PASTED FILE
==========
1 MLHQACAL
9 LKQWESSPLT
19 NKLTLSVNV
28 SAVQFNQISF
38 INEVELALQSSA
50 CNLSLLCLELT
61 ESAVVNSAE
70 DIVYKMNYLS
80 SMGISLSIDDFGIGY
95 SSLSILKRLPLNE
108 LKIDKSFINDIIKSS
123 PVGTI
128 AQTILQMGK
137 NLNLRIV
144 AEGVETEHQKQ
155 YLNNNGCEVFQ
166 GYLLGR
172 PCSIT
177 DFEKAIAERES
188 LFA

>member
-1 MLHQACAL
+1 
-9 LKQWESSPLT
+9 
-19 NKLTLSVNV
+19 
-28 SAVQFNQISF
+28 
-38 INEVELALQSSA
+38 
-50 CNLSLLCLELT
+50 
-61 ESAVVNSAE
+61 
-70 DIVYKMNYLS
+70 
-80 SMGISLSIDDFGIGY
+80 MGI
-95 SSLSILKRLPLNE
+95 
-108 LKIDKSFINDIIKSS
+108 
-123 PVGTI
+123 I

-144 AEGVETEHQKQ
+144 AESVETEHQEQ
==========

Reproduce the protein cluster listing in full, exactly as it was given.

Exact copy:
1 MLHQACAL
9 LKQWESSPLT
19 NKLTLSVNV
28 SAVQFNQISF
38 INEVELALQSSA
50 CNLSLLCLELT
61 ESAVVNSAE
70 DIVYKMNYLS
80 SMGISLSIDDFGIGY
95 SSLSILKRLPLNE
108 LKIDKSFINDIIKSS
123 PVGTI
128 AQTILQMGK
137 NLNLRIV
144 AEGVETEHQKQ
155 YLNNNGCEVFQ
166 GYLLGR
172 PCSIT
177 DFEKAIAERES
188 LFA

>member
-1 MLHQACAL
+1 
-9 LKQWESSPLT
+9 
-19 NKLTLSVNV
+19 
-28 SAVQFNQISF
+28 
-38 INEVELALQSSA
+38 
-50 CNLSLLCLELT
+50 
-61 ESAVVNSAE
+61 
-70 DIVYKMNYLS
+70 
-80 SMGISLSIDDFGIGY
+80 MGI
-95 SSLSILKRLPLNE
+95 
-108 LKIDKSFINDIIKSS
+108 
-123 PVGTI
+123 I

-144 AEGVETEHQKQ
+144 AESVETEHQEQ